Structural Cracks and Classifications
A crack in a structural member introduces local flexibility that would affect vibration response of the structure. This property may be used to detect existence of a crack together its location and depth in the structural member. The presence of a crack in a structural member alters the local compliance that would affect the vibration response under external loads.
Classification of Structural Cracks
Based on geometries , cracks can be broadly classified as follows::
Transverse crack :
These are cracks perpendicular to beam axis. These are the most common and most serious as they reduces the cross section as by weaken the beam.They introduce a local flexibility in the stiffness of the beam due to strain energy concentration in the vicinity or crack tip.
Longitudinal cracks :
These are cracks parallel to beam axis. They are not that common but they pose danger when the tensile load is applied at right angles to the crack direction i.e perpendicular to beam axis.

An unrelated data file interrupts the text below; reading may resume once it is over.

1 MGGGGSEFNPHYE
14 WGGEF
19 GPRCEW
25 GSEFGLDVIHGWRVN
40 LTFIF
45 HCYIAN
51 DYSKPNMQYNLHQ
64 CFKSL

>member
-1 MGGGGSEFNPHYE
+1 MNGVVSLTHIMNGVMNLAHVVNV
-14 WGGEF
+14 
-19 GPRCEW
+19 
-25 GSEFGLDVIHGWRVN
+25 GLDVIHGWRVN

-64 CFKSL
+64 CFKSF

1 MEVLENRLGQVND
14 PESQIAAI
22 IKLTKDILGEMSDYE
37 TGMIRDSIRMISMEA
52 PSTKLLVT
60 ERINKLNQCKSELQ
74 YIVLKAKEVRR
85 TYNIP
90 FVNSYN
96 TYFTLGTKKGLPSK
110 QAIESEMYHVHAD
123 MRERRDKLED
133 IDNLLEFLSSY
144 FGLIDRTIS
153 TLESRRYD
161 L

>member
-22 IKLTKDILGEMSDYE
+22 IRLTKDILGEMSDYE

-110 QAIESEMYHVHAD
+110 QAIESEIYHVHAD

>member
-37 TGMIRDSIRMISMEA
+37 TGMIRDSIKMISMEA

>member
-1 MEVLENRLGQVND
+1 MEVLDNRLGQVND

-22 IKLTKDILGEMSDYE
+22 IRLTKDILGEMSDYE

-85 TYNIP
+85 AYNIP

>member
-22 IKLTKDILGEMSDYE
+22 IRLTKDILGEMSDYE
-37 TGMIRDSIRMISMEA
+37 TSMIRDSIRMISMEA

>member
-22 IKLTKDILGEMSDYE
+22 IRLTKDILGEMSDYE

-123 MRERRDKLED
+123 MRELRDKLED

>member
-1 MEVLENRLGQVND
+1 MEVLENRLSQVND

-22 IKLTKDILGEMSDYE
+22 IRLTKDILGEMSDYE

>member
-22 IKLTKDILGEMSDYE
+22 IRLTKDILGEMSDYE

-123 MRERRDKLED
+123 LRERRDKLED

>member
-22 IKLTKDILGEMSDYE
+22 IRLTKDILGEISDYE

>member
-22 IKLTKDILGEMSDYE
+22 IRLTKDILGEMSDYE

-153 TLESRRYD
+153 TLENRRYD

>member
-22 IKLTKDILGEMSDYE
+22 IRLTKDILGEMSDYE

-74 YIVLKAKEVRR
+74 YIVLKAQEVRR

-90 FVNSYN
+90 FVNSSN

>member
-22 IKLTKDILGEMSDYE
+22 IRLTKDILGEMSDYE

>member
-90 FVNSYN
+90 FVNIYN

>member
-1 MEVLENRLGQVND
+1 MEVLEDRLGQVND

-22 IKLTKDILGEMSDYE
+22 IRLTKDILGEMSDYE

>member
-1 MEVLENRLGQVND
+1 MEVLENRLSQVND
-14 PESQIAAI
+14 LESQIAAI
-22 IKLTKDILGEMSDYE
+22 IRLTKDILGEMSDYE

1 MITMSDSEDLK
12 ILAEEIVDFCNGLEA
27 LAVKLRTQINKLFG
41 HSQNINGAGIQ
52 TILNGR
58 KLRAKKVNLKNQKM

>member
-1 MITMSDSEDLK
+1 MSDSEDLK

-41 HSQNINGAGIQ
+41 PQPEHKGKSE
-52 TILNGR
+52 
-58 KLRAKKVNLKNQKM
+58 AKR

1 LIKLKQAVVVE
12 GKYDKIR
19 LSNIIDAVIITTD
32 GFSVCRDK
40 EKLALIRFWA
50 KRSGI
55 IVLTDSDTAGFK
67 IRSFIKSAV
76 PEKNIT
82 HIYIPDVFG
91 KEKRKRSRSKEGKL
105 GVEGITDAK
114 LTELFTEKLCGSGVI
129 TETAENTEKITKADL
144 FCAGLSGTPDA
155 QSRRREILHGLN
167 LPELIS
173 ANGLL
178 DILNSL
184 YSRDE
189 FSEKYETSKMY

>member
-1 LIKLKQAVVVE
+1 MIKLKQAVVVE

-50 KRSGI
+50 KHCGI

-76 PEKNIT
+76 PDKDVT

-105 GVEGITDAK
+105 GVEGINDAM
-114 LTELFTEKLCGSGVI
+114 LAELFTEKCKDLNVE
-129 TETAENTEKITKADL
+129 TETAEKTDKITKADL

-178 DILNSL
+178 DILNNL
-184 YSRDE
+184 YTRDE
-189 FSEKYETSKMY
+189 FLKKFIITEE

Open cracks :
Breathing crack :
These are cracks those open when the affected part of material is subjected to tensile stress and close when the stress is reversed . The component is most influenced when under tension . The breathing of crack results in non‐linearity in the vibration behavior of the beam.
Most theoretical research efforts are concentrated on “transverse breathing” cracks due to their direct practical relevance.
Slant cracks :
These are cracks at an angle to the beam axis , but are not very common . There effect on lateral vibration is less than that of transverse cracks of comparable severity.
Surface cracks :
These are the cracks that open on the surface .They can normally be detected by dye‐penetrates or visual inspection.
Subsurface cracks :
Cracks that do not show on the surface are called subsurface cracks . Special techniques such as ultrasonic , magnetic particle , radiography or shaft voltage drop are needed to detect them .